How to Use Fusible Web and Other Adhesives

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Whether you are doing applique, or just prefer to use a fabric adhesive as an alternative to pins, Tara Rex shows you what product to use. She shares information on several different kinds of fabric adhesives, including fusible web, glue sticks and adhesive spray.

Fusible Web

Fusible web is a popular product to use when doing applique because you can cut out and adhere intricate shapes with ease. Tara explains that there are several different kinds of fusible web, Clear Fuse and Wonder Under being two of the most commonly found brands. Fusible web is often found near the fusible interfacing, but is not to be confused with it. Fusible web acts as a glue between two pieces of fabric, whereas interfacing fabric is a way to stiffen a piece of fabric. Tara demonstrates how to use fusible web, showing how to determine which side of the fusible web has the glue and then demonstrating how to adhere that to the wrong side of a piece of fabric. She then explains how to remove the plastic or paper on the fusible web, allowing it to be adhered to another piece of fabric. Tara gives tips for removing the backing and also explains the importance of cutting your fusible web to the right size, ensuring none of the adhesive gets on your iron.

Other Adhesives

If you are wanting to use a fabric adhesive as an alternative to pins, or just don’t need the intricate pieces of adhesive you can get from fusible web, glue sticks and spray adhesives are a great option. Tara shows one of the glue sticks she likes to use, though others can be used as long as they are meant for fabric. Fabric glue sticks are water soluble and can still be stitched though. Spray adhesives are a great choice if you need to apply adhesive to a large area of fabric at one time, and Tara shares a spray adhesive she likes to use.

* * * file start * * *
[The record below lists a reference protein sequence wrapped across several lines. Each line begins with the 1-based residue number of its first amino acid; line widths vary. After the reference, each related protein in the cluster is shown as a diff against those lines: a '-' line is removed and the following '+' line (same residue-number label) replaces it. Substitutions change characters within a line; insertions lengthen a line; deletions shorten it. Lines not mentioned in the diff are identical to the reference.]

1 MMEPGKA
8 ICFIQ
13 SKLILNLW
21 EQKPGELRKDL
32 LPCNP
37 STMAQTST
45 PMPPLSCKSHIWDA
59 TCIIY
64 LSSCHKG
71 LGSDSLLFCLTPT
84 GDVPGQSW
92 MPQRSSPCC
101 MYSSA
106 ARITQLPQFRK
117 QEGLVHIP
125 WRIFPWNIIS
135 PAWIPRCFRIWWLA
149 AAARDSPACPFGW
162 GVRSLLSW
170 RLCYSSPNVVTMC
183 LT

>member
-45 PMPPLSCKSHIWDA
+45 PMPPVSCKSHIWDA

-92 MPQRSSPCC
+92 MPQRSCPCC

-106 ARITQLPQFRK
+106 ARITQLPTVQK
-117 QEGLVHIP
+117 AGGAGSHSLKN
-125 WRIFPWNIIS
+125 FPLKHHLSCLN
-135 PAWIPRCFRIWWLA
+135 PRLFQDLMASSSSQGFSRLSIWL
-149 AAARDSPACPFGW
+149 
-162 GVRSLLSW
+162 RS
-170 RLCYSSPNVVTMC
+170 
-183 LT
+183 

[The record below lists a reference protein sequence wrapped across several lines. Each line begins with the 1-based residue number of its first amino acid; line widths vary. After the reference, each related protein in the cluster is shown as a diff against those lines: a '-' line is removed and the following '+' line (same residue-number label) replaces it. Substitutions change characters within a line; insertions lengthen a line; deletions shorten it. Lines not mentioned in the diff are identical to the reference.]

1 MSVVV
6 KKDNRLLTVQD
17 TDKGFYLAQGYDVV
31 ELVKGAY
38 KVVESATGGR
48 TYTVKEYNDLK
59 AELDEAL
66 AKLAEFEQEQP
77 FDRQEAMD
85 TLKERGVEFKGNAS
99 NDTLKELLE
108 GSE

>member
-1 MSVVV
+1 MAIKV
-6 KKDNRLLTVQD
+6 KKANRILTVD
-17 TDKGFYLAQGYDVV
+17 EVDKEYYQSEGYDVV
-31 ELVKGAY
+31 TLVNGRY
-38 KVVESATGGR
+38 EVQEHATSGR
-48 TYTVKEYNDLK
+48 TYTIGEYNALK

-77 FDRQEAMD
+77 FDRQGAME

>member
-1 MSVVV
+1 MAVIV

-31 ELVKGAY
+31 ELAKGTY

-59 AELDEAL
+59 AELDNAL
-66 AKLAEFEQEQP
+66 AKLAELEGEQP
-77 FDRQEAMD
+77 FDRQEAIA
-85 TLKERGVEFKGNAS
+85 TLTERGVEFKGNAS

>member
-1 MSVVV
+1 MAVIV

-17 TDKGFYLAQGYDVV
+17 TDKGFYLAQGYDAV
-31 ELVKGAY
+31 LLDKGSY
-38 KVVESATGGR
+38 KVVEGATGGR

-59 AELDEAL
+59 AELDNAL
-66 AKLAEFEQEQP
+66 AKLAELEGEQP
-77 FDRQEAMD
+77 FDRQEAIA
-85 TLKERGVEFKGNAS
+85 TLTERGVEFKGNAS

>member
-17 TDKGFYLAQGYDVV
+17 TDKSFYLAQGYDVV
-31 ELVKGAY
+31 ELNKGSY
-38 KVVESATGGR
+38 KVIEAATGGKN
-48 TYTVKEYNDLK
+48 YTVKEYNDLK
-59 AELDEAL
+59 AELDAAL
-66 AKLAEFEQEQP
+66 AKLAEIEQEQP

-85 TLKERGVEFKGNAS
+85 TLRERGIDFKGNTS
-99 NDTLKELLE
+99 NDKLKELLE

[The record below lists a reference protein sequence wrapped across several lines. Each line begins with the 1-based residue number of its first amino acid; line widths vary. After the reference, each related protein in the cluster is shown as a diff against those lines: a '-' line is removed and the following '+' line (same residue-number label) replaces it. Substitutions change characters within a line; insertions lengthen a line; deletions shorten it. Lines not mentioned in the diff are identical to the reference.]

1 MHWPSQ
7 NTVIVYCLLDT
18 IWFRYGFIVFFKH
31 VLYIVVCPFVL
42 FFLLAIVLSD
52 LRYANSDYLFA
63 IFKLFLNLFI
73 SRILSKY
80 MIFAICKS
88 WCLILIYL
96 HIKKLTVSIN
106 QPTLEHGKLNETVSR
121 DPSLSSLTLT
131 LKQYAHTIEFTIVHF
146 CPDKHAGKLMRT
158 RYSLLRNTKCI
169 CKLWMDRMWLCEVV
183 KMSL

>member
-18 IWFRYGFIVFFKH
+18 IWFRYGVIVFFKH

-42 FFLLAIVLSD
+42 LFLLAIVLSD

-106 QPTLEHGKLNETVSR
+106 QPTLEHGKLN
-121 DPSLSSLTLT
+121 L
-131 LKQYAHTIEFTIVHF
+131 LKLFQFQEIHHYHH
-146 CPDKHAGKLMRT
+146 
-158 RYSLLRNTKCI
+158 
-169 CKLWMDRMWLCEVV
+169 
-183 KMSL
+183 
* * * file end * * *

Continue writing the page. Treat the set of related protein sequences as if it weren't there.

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Discussion
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9 Responses to “How to Use Fusible Web and Other Adhesives”
    • Customer Service

      Hi, Joy. This will depend on what you are using and most will come with manufacturers instructions that tell you what heat and iron setting to use to achieve the best result. If you don’t have instructions, I would recommend starting with a dry iron set to the heat temperature appropriate for whatever fabric you are adhere it to.

      Reply
    • Customer Service

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      Reply
  1. Iris

    I’m pretty new to the sewing world and Tara doesn’t mentions the name of the spray adhesive in this video, she only mentions the iron on one “Pellon brand – 800 clear fuse”. The spray adhesive is what I would like to purchase but I still need the proper name. Thanks in advance

    Reply
  2. Iris

    I’m pretty new to the sewing world, Tara doesn’t mentions the name of the spray adhesive in this video. She only mentions the iron on one “Pellon brand – 800 clear fuse”. The spray adhesive is what I would like to purchase but I still need the proper name. Thanks in advance

    Reply
  3. Stephanie

    I was out of fusible interfacing, and purchased by mistake fusible web. I figured they were similar (with the internet at my fingertips, one would think that I could’ve taken the two seconds to look it up). When I went to sew my pieces, even though the web was between two pieces of fabric, it entirely coated the needle and jammed my bobbin several times. Can web not be sewn at all, or was I doing something wrong?

    Reply
    • Customer Service

      Hi,

      Fusible web can definitely be sewn through and usually doesn’t cause any issues with gumming up the needle. I would however recommend that after fusing it in place you let the fabric cool completely before stitching as this will ensure that the glue is dry and set before you stitch it.

      Hope this helps!

      Reply

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